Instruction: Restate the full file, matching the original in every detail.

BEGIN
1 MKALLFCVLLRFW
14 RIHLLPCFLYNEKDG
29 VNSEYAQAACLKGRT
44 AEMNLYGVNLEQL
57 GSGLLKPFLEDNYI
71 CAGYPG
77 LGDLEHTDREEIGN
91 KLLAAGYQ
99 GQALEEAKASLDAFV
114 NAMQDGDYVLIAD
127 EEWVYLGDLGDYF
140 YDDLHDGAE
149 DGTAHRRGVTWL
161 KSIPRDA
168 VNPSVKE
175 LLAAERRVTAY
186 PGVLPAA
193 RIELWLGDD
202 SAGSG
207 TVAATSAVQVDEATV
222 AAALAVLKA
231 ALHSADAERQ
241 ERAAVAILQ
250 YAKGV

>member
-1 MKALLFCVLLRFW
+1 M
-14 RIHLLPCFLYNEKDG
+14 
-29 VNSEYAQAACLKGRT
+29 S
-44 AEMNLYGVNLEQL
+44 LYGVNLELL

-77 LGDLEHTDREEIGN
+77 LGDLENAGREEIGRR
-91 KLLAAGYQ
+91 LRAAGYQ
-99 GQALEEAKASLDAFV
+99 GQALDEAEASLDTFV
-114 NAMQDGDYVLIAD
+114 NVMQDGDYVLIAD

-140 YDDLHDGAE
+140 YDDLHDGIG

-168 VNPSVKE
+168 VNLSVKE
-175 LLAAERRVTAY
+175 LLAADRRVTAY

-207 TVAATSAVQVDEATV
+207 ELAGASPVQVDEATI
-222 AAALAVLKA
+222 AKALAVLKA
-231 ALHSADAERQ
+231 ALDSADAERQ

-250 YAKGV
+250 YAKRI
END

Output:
1 MKALLFCVLLRFW
14 RIHLLPCFLYNEKDG
29 VNSEYAQAACLKGRT
44 AEMNLYGVNLEQL
57 GSGLLKPFLEDNYI
71 CAGYPG
77 LGDLEHTDREEIGN
91 KLLAAGYQ
99 GQALEEAKASLDAFV
114 NAMQDGDYVLIAD
127 EEWVYLGDLGDYF
140 YDDLHDGAE
149 DGTAHRRGVTWL
161 KSIPRDA
168 VNPSVKE
175 LLAAERRVTAY
186 PGVLPAA
193 RIELWLGDD
202 SAGSG
207 TVAATSAVQVDEATV
222 AAALAVLKA
231 ALHSADAERQ
241 ERAAVAILQ
250 YAKGV

>member
-1 MKALLFCVLLRFW
+1 M
-14 RIHLLPCFLYNEKDG
+14 
-29 VNSEYAQAACLKGRT
+29 S
-44 AEMNLYGVNLEQL
+44 LYGVNLELL

-77 LGDLEHTDREEIGN
+77 LGDLENAGREEIGRR
-91 KLLAAGYQ
+91 LRAAGYQ
-99 GQALEEAKASLDAFV
+99 GQALDEAEASLDTFV
-114 NAMQDGDYVLIAD
+114 NVMQDGDYVLIAD

-140 YDDLHDGAE
+140 YDDLHDGIG

-168 VNPSVKE
+168 VNLSVKE
-175 LLAAERRVTAY
+175 LLAADRRVTAY

-207 TVAATSAVQVDEATV
+207 ELAGASPVQVDEATI
-222 AAALAVLKA
+222 AKALAVLKA
-231 ALHSADAERQ
+231 ALDSADAERQ

-250 YAKGV
+250 YAKRI